Suggesting to somebody suffering unremitting, intractable pain that a simple distraction technique may help where pharmacology has failed and you might expect to receive a none too polite response. However, distraction techniques can, and do, help many people who suffer chronic pain, particularly when suffering a flare up.
Some time ago we highlighted the experience of one CRPS sufferer following her foray into virtual reality (VR), which proved to be an effective method of distraction from her pain. Since then, VR systems designed specifically for both chronic pain and other therapeutic purposes have become more widely available, although some are expensive.
How does distraction work?
A specialist pain doctor once explained the concept to me in this way; it comes down to simple competition for attention. The brain can only focus on a limited number of things at a time. For example, it’s a little like trying to have two or more conversations simultaneously; it just doesn’t work. Whilst pain signals to the brain have to compete with everything else that’s going on, most of the time the pain wins over other environmental factors, which just do not engage the brain’s attention to the same extent. However, if you can identify an activity that can seize the brain’s attention, it will be unable to focus on the pain signals to the same extent.
Methods of distraction
VR has been described as ‘sensory deprivation’ and it can certainly be all consuming; all but transporting you to another world. No wonder then that it can prove such an effective method of distraction. As long ago as the mid-1990’s, VR was being trialled successfully in a pain setting, initially for patients with serious burns. However, even if VR is within your budget, is it realistic to spend large parts of your day living a Matrix-type existence?
For most people who use distraction, their technique(s) usually involves something far more worldly – and of course, what works for one person may not work another.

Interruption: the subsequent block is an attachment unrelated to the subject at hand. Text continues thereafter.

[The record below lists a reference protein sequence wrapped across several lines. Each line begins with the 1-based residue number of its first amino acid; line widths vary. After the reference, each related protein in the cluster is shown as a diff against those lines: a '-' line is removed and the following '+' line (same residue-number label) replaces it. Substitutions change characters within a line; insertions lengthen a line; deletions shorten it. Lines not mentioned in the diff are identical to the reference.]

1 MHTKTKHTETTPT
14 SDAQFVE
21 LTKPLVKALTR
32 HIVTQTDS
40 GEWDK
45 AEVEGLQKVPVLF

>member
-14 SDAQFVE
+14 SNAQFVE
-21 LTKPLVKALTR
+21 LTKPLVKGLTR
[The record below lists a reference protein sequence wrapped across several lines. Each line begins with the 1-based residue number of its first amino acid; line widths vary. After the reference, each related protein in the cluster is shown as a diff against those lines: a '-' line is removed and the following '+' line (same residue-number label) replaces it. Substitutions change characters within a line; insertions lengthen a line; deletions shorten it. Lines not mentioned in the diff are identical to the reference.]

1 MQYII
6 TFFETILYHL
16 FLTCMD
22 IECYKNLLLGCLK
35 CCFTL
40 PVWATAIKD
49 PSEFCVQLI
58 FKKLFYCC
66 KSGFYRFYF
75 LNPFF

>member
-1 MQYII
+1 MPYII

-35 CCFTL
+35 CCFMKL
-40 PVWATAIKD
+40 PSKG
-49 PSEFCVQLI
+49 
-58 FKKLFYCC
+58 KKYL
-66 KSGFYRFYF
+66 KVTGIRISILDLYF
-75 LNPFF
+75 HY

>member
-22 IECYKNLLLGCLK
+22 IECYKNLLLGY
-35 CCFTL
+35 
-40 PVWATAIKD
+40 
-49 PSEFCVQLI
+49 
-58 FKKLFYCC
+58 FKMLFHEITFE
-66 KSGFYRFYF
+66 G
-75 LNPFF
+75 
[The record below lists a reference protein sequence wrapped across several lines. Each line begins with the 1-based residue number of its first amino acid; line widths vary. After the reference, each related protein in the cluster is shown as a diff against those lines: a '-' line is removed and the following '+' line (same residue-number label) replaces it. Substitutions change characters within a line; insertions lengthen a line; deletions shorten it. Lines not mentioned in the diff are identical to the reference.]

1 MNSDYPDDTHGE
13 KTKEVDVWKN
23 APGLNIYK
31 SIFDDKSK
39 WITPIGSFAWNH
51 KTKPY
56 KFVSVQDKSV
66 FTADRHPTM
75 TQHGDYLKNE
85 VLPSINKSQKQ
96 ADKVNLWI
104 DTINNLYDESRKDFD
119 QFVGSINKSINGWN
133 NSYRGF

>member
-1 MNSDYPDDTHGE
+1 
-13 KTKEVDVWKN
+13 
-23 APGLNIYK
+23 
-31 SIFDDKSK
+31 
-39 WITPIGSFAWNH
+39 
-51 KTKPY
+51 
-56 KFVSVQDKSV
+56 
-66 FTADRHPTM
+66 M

Some find that simply listening to their favourite music, watching television or losing themselves in a book or a film is effective. For others, something more proactive is required – photography, drawing, painting, word puzzles, writing – the list is endless. The important thing is that it consumes you. One of our clients found that mathematical puzzles helped her and this eventually lead to her studying for qualifications in maths.
Practising mindfulness means being more aware of your thoughts, current feelings, bodily sensations, and the surrounding environment. In her excellent article, ‘Mindfulness for CRPS and chronic pain: what’s it all about?’, Libby Parfitt explains that “Mindfulness essentially encourages mental flexibility, giving you the choice of how to respond to what you’re feeling. Being more conscious of the present moment can enable you to enjoy life more and lessen the hold pain may have.”
In her subsequent article, ‘A beginner’s guide to mindfulness for CRPS and chronic pain’, Libby says that to practice mindfulness “you don’t need special equipment, lots of time or any particular training” and explains how to begin with some simple exercises.
Of course, distraction therapy is not meant to replace medication or other forms of therapy. It’s simply another tool to help to get you through a pain flare, or just to help you get through a normal day which would otherwise be entirely dominated by pain.